Australia will boost defense spending by A$29.9 billion (US$21.5 billion) over the next decade, including increasing naval capacity as concern over Chinese militarization in the South China Sea intensifies, Bloomberg reported.
The United States will remain the pre-eminent global military power in the next two decades and will continue to be Australia’s most strategic partner, the 2016 Defense White Paper that Prime Minister Malcolm Turnbull released in Canberra on Thursday said.
The strategic blueprint called on China to be more transparent about its defense policies.
“While China will not match the global strategic weight of the US, the growth of China’s national power, including its military modernization, means China’s policies and actions will have a major impact on the stability of the Indo-Pacific,” the paper said.
Tensions in the western Pacific are increasing as the US ramps up patrols amid signs China is militarizing artificial islands that it’s building in shipping and fishing areas claimed by other countries.
That’s created a headache for Australia, which hosts US Marines and military exercises in its remote northern regions, even as it seeks stronger economic ties with China, its largest trading partner.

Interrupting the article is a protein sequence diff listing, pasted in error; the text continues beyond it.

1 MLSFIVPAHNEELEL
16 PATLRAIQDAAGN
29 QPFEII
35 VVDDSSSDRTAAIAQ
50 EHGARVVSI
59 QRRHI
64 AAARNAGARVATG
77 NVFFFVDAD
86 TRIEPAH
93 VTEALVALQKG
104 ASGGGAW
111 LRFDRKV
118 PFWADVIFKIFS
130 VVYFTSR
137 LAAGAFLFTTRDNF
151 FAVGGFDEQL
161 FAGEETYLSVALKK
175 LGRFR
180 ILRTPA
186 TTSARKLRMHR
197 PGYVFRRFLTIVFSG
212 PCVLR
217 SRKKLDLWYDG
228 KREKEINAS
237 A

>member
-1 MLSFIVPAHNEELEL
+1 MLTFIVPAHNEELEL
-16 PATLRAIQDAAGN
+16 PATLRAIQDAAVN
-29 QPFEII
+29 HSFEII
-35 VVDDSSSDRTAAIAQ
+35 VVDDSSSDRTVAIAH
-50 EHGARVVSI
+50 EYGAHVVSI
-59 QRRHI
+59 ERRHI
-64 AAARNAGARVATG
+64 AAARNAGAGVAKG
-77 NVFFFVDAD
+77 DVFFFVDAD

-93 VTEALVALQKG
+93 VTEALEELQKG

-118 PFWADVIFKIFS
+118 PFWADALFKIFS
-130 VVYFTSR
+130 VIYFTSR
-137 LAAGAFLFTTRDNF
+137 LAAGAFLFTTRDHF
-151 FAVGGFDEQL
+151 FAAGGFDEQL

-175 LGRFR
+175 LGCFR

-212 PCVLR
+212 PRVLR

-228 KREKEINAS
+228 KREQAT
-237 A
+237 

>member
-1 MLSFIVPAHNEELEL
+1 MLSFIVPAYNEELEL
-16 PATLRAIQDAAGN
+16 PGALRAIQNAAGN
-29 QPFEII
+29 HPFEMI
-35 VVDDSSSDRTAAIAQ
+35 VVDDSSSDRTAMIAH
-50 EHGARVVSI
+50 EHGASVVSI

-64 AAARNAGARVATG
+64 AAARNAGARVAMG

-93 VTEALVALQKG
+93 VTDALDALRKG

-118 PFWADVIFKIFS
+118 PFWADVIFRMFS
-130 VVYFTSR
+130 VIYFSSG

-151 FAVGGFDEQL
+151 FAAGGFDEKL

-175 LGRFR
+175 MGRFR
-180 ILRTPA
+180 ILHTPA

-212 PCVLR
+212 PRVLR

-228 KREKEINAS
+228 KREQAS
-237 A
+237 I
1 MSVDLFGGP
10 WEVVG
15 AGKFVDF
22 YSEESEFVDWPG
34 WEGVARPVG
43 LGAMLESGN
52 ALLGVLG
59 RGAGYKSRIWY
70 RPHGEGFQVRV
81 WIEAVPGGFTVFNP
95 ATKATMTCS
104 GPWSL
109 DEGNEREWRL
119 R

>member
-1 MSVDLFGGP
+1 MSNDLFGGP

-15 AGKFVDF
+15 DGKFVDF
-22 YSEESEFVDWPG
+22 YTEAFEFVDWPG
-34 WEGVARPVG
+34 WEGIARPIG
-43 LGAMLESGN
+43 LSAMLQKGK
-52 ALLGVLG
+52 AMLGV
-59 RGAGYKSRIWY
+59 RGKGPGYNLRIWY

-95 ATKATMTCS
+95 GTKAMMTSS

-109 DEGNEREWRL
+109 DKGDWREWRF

“While major conflict between the US and China is unlikely, there are a number of points of friction in the region in which differences between the US and China could generate rising tensions,” the paper said.
These include the “East and South China Seas, the airspace above those seas, and in the rules that govern international behavior, particularly in the cyber and space domains”, it said.
The paper commits 25 percent of defense capital expenditure to maritime capabilities in what it describes as “the most comprehensive regeneration of our Navy since the Second World War”.
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